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Known for many years as an area where natural oil seepages occurred, oil was first discovered by drilling in the Lake Albert area of Uganda in 2006.  This first discovery led to an extensive period of further exploration and appraisal which was completed in 2014.

EACOP is being constructed in parallel with two upstream development projects which are not part of EACOP development and investment, known as Tilenga and Kingfisher respectively.  Each development will consist of a Central Processing Facility (CPF) to separate and treat the oil, water and gas produced by the wells.  Kingfisher will have 4 well pads and a CPF with a peak daily capacity of 42000 bbl/d.  Tilenga has 31 wellpads and a 204000 bbl/d CPF.

Tilenga and Kingfisher CPFs will be connected by feeder lines to the starting point of EACOP at Kabaale.  Here the oil will be metered and then comingled into a single stream.  The Ugandan Refinery project has a right of first call to 60,000 bbl/d, with the remainder of the oil being exported via EACOP.

The pipeline route via Tanzania was confirmed in April 2016 at a summit with the East African Heads of State.  In the period 2016-2018 the EACOP route was studied and narrowed down to its final width of 30 metres, allowing to then initiate land surveys and the Environmental and Social Impact Assessments.

This EACOP will be designed, constructed, financed and operated through a dedicated Pipeline Company with the same name.  The shareholders in EACOP are affiliates of the three Upstream joint venture partners (the Uganda National Oil Company, TotalEnergies E&P Uganda and CNOOC Uganda) together with the Tanzania Petroleum Development Corporation.   Shareholdings are TotalEnergies 62%, UNOC and TPDC 15% each and CNOOC 8%.

EACOP has established a commercial and legal framework including

  1. An InterGovernmental Agreement between the Governments of Uganda and Tanzania setting out common principles and signed on 26th May 2017
  2. Two Host Governments Agreements between EACOP and the Governments of Uganda and Tanzania, signed on 11th April 2021 and 20th May 2021 respectively.  These HGAs cover matters such as Land, HSE standards, fiscal regime, Authorisations, Decommissioning and recourse to dispute mechanisms.  Where required, the HGAs are supported by legislation in both Uganda and Tanzania
  3. The EACOP Shareholders Agreement which became effective the 15th February 2022 between the four Shareholders setting out the governance of the EACOP Company.  EACOP Co is a UK registered entity, fiscally resident in Uganda.  It will pay its taxes and duties in Uganda and Tanzania.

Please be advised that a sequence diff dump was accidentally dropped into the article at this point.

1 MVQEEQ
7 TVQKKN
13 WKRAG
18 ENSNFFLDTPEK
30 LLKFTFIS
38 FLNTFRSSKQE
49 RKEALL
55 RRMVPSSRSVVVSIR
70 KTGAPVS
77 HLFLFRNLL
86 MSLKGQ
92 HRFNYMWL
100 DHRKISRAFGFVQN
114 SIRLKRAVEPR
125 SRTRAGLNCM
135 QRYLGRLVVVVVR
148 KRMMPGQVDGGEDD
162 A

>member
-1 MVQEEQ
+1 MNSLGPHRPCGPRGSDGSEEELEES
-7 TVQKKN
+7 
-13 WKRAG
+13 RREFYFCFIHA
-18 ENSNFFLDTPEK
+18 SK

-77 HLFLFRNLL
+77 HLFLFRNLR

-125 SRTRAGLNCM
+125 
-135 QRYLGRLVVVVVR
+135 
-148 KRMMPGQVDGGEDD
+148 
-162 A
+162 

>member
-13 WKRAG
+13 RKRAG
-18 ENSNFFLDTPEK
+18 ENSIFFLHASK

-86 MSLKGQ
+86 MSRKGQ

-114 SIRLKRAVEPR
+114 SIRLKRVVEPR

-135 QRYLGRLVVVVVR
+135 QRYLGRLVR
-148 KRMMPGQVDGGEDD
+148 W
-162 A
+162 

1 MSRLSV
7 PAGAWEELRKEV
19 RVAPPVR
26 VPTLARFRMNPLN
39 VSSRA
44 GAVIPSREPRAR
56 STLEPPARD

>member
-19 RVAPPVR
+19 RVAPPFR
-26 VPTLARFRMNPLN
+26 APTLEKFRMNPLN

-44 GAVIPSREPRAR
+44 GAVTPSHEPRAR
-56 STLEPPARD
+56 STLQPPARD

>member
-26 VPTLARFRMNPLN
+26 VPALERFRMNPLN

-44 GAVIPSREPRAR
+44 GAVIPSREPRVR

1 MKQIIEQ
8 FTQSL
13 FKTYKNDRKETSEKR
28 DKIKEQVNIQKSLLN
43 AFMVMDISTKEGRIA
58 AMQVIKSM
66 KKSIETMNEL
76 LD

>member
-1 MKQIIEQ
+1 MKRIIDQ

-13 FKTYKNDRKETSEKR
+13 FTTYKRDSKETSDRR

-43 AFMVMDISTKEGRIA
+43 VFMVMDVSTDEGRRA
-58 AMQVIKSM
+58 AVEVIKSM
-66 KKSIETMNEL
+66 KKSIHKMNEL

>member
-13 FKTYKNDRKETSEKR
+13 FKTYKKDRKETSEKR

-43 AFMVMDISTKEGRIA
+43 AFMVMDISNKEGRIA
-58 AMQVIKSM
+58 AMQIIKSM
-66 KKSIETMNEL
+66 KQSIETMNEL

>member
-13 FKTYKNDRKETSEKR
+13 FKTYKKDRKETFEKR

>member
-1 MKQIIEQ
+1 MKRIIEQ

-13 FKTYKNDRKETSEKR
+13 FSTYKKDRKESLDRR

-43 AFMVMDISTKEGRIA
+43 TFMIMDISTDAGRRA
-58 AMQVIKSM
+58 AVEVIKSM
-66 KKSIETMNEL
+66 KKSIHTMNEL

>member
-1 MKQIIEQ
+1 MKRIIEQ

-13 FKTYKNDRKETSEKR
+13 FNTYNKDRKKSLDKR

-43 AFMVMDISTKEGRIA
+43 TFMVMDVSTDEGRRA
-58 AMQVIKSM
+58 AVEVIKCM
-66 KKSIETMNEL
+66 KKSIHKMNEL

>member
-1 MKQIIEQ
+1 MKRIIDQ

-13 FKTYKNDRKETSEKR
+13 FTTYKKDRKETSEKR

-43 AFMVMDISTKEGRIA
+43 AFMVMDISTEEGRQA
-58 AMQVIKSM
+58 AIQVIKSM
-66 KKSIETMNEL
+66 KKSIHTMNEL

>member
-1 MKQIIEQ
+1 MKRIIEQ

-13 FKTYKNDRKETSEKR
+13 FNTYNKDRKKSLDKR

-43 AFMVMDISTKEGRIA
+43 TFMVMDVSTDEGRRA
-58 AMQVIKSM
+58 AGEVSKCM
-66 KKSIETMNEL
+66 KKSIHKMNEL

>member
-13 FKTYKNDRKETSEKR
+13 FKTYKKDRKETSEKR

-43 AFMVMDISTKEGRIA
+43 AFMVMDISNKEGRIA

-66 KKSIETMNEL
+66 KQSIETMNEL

4. The Transport and Tariff Agreement setting out the terms and conditions for EACOP to transport oil.  Under the TTA, EACOP will receive an income in the form of a tariff charged for each barrel of oil transported.  EACOP takes custody of the oil at the flange immediately after the Upstream fiscal metering until the loading flange on the marine jetty in Tanga bay.  The ownership of the oil remains with the Upstream Shippers (Government of Uganda, TotalEnergies E&P Uganda, CNOOC Uganda and UNOC)

System Description

EACOP is a 1,443km crude oil export pipeline that will transport  Uganda’s crude oil from Kabaale – Hoima in Uganda to the Chongoleani peninsula near Tanga port in Tanzania.  It will have a peak capacity of 246,000 bbls/day.


Construction Sequence

Pipeline integrity

A number of measures are taken during the design, construction and operational phases to ensure that the pipeline operates correctly during its 25 year lifetime. These include
  • Application of API/ASME/ASTP design codes
  • Installation of 76 remote controlled block valves along the pipeline’s length to allow to isolate sections
  • Hydrotesting of pipeline sections at 1.25 times maximum operational pressure prior to introduction of hydrocarbons
  • A 1.2mm wall thickness allowance against potential corrosion noting that internally the fluid transported is non corrosive and corrosion inhibitors can be used, and externally the pipeline is coated with Fusion Bonded Epoxy against external corrosion
  • Operational monitoring of all pipeline parameters in 24/7 manned control rooms at either end of the pipeline, complemented by operational patrols, remote monitoring and community monitoring programs
  • Inventory monitoring via mass balance and dynamic modelling
  • Use of the fibre-optic cable to monitor both for temperature changes and intrusion along the entire length of the pipeline
  • Periodic intelligent pigging in operation to monitor pipeline condition and wall thickness
  • Prior to oil entering the pipeline contingency plans for oil spill recovery and emergency pipeline repair will be developed
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